This incoherence reaches its apex at the film’s finale: the truth has been revealed to Vincent, but he chooses to still accept Alexia as his surrogate son because it’s finally giving him something to live for again, and Alexia chooses to continue playing that part because she has finally found a place where she feels safe and genuinely, unconditionally loved. This happy ending is interrupted by Alexia finally going into labor. Vincent tries to help her through it, but she ends up dying in childbirth, and the final image we’re left with is Vincent cradling her newborn child, who we can see is in some fashion a human/machine hybrid, with a metallic spine poking through the skin. It’s certainly intended to be a moment of cumulative transcendence, but the actual meaning the moment is intended to carry is confused. There’s obviously something being communicated about some sort of human evolution, but how that slots into everything that has occurred beforehand is completely indecipherable, and particularly its relation to the bulk of the film—the relationship between Vincent and Alexia—is tangential at best. It’s a coup de grace for the sake of ending on a potent image, one that is totally out of step with what the film has really been interested in and that ends up feeling unnecessarily cruel, failing to satisfy but not unsatisfying in an interesting way. Writ large, this is the struggle with Titane: potent images gesturing towards significance that are ultimately superficial.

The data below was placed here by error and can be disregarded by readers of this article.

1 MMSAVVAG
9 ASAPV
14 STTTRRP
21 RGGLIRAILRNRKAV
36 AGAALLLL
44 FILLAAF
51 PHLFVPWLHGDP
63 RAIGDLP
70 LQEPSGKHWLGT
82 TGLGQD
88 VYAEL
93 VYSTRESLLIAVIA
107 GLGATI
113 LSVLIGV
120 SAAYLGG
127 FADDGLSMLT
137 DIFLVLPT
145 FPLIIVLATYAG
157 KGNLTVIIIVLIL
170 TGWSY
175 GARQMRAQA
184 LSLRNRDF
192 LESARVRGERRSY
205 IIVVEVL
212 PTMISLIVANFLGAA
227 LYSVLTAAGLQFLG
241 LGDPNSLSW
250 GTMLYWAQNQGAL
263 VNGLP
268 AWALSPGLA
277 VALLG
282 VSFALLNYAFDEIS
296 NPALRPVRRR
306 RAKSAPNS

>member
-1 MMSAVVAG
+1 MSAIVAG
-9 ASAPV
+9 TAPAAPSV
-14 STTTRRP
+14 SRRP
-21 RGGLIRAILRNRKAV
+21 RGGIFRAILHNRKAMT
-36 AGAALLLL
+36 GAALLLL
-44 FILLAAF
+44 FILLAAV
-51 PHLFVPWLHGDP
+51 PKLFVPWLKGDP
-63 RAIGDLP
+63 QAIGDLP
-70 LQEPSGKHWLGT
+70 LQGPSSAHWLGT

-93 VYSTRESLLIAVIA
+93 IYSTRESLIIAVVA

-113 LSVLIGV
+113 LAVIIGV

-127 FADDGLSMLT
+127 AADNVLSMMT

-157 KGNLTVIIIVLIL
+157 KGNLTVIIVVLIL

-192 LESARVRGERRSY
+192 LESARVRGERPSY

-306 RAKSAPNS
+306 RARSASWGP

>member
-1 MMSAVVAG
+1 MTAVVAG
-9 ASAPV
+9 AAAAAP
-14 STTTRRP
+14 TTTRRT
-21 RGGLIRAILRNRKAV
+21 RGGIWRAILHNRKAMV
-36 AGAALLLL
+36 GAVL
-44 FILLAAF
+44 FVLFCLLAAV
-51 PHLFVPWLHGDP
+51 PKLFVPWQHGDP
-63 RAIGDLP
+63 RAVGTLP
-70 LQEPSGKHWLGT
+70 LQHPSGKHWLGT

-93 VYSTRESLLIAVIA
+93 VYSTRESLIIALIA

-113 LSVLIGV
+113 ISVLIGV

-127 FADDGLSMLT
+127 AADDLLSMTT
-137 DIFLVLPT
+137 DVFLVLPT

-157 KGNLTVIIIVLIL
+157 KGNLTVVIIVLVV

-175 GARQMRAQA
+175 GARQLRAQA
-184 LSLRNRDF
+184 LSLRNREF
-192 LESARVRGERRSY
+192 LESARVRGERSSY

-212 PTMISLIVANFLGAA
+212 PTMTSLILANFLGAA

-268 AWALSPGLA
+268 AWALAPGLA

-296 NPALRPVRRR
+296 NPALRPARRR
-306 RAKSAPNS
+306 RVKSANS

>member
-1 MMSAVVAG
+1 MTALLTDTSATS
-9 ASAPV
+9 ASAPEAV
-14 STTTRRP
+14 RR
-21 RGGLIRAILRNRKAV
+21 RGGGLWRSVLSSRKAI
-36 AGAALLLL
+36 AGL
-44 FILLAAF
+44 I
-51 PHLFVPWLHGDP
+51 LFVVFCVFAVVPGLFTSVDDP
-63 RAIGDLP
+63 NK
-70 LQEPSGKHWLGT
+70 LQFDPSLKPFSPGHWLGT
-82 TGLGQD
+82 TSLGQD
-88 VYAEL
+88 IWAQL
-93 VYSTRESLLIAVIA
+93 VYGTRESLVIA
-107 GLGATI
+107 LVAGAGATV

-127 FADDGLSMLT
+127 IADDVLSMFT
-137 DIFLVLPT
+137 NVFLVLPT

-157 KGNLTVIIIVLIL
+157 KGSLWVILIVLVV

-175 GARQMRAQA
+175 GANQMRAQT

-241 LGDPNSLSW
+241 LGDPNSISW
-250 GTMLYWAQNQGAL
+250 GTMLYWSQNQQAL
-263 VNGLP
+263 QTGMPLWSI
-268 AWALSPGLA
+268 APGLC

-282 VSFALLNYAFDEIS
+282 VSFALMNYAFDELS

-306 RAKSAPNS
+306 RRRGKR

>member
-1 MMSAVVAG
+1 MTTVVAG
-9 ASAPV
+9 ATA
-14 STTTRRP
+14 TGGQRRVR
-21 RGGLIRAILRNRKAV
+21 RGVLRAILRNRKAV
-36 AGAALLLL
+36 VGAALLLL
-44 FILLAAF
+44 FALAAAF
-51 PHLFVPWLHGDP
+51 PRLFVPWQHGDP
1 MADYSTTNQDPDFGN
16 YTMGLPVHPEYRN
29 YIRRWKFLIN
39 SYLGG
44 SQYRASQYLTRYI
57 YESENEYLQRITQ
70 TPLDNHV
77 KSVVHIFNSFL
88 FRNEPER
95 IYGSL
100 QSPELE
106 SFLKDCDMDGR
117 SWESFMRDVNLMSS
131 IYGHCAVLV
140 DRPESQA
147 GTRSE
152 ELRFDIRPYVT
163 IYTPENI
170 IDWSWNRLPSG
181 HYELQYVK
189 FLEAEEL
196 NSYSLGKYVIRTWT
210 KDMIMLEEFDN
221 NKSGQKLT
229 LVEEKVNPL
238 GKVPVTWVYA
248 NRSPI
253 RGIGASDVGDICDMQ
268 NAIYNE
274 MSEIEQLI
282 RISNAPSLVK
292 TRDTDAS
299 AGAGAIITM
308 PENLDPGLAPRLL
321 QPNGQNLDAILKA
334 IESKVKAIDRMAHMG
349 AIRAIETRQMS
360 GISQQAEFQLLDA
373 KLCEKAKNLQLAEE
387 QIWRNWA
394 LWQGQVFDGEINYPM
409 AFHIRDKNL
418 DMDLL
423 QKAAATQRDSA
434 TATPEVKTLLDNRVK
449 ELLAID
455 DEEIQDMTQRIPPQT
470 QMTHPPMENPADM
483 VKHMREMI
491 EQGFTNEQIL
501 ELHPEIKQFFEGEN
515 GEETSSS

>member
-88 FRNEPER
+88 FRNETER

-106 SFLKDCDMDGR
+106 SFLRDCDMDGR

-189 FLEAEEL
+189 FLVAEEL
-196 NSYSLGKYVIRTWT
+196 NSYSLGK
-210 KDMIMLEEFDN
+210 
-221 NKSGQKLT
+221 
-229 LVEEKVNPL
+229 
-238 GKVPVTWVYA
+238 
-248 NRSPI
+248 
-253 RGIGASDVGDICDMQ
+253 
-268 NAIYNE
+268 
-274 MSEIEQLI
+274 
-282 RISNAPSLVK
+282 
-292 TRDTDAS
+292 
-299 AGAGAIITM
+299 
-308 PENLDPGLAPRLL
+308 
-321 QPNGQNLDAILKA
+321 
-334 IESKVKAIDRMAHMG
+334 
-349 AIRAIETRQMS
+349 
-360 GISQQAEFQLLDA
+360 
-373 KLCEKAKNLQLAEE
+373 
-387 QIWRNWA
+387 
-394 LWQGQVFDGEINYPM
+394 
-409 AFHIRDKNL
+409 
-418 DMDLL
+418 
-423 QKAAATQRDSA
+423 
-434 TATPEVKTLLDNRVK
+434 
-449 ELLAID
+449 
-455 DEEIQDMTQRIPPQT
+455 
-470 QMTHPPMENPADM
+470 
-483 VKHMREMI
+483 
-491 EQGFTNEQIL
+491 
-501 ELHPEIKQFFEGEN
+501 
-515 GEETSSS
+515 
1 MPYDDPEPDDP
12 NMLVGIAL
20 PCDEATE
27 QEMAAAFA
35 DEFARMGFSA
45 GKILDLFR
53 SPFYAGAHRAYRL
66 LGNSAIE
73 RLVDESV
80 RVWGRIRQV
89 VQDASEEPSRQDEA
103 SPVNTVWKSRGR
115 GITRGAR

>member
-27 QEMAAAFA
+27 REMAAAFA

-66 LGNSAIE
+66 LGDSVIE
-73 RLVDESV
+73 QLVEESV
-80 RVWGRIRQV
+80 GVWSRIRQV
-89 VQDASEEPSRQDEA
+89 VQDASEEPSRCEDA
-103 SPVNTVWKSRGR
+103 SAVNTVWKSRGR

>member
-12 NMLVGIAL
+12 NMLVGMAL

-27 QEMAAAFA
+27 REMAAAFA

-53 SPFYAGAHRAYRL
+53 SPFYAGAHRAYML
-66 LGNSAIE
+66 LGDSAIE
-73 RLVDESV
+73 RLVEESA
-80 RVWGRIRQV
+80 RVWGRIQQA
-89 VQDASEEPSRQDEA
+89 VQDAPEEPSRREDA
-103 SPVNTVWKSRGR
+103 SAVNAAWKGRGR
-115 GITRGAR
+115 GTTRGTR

The whole thing ends up being kind of a mess. There’s certainly filmmakers that can get away with making very messy movies, but I don’t think Ducournau is at that point yet, she’s trying to juggle so many disparate ideas and never really succeeds at getting a hold on any of them. This would be less of a problem if there was a formally interesting angle that the film takes, but the most involved formal decision seems to be “look at how unpleasantly grisly I can make this,” which is a very low artistic bar to set for a filmmaker as clearly skilled and creative as Ducournau. For a film that is as obviously caught up in its own seemingly transgressive qualities as Titane is, there’s a lot of gesturing towards taboo images and ideas but very little that actually follows through, and while I’m unbothered that people are enjoying it, it does make me a little sad that it’s seemingly being held both as a new benchmark in horror filmmaking and as an extreme position on the spectrum of taste, when it’s ultimately neither, just a rather middling, overhyped movie with a lot of undeveloped ideas and some unpleasant images.

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Jake Dihel

recreationally writing about movies and other media